With vigorous growth in the region, getting into China, India, and other countries should position companies well for the expected groundswell of shareholder value. And for many sectors, such as high technology and manufacturing, the advantages of going to Asia, particularly China, have so changed the competitive dynamics that there's little choice but to join the rush. Many executives who invest in China or India believe that these markets will suddenly kick-start stalled growth at home, reviving their companies' sagging prospects. On that score, we think caution is in order, for two reasons.
First, from a growth perspective, the returns from investments in Asia just aren't going to be that large – at least over the next decade. Even under optimistic 10-year forecasts for these fast-growth markets, in most industries the real value for shareholders will still lie in the United States and Europe.
At current growth rates, corporate investment in Asia will not have a tremendous impact on the short or medium-term growth and profitability of multinationals. One Western conglomerate, for example, recently announced its goal to double its revenues from China over the next five years – a 15% annualized rate of growth. That figure may sound weighty, but since China currently represents only 5% of the company's revenues, the impact would increase the conglomerate's overall growth rate by a mere 0.6 percent.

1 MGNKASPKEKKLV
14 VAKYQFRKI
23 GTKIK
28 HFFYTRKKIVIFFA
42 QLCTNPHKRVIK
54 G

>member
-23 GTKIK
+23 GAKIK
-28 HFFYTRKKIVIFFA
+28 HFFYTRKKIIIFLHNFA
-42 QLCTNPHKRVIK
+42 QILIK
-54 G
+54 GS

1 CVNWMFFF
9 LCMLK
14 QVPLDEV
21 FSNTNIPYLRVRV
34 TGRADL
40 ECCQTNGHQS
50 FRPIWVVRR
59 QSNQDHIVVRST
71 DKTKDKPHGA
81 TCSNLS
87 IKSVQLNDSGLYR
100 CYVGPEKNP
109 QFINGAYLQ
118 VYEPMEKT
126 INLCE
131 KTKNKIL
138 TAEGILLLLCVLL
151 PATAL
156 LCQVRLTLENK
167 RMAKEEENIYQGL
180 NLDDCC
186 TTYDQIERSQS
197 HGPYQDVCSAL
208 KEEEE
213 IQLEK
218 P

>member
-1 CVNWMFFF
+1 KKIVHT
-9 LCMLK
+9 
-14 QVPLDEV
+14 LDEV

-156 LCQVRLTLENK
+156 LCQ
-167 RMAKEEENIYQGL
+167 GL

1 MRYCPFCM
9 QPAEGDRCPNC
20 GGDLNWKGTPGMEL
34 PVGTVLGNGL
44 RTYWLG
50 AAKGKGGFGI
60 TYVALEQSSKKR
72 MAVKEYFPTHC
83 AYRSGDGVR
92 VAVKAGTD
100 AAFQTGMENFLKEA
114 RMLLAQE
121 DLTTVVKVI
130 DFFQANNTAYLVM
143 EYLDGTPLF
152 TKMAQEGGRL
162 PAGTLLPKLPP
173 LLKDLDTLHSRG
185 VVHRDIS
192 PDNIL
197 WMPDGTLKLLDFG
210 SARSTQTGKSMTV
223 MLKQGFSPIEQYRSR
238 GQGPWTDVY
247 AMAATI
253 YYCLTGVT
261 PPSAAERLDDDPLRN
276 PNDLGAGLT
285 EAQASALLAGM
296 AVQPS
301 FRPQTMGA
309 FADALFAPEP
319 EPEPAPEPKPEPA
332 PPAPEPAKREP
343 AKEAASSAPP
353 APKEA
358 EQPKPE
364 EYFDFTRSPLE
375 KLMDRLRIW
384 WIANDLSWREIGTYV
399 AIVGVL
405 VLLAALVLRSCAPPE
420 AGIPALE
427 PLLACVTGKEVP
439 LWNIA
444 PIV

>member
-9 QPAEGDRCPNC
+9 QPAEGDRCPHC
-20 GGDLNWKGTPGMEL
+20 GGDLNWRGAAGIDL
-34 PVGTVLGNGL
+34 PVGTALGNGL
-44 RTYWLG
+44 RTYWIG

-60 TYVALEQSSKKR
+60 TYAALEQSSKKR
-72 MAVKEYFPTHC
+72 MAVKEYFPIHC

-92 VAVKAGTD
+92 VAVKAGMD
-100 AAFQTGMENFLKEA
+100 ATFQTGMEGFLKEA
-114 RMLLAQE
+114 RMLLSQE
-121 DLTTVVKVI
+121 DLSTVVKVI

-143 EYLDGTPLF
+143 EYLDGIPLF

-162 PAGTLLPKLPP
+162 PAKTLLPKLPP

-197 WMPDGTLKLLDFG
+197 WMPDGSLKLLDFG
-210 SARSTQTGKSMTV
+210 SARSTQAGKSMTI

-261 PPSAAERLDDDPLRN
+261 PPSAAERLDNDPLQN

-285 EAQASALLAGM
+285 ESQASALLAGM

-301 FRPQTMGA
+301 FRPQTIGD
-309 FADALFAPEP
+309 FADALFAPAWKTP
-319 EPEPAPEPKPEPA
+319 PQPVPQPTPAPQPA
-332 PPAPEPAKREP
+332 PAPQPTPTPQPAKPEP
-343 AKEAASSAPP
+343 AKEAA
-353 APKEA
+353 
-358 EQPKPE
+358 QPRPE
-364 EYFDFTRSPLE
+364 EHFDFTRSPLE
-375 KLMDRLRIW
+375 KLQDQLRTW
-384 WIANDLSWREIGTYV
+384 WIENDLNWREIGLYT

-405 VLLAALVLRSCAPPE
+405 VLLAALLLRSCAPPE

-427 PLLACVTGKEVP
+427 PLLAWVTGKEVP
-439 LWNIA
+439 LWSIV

Second, one useful way of looking at Asia is from a capital markets perspective. Corporations can learn what to expect upon entering the Asian market by analyzing the region's listed companies in terms of their valuation and underlying performance. From this angle, the Asian market contains complications that any company would be wise to consider. While some companies have demonstrated high growth and profit margins, for example, Asian companies trade at a consistent discount compared with their US and European counterparts?the sole exception being Chinese stocks on the Shanghai and Shenzhen exchanges, many of which are also tracked by the IBES index. Investors could well be skeptical of these companies, since their high valuations reflect not only their underlying strength but also the immaturity of the markets and a lack of investment alternatives in China. For some companies tracked by the IBES and also traded in Hong Kong, where investors enjoy more investment options, the Hong Kong price can be a half to a third lower than the price in mainland China.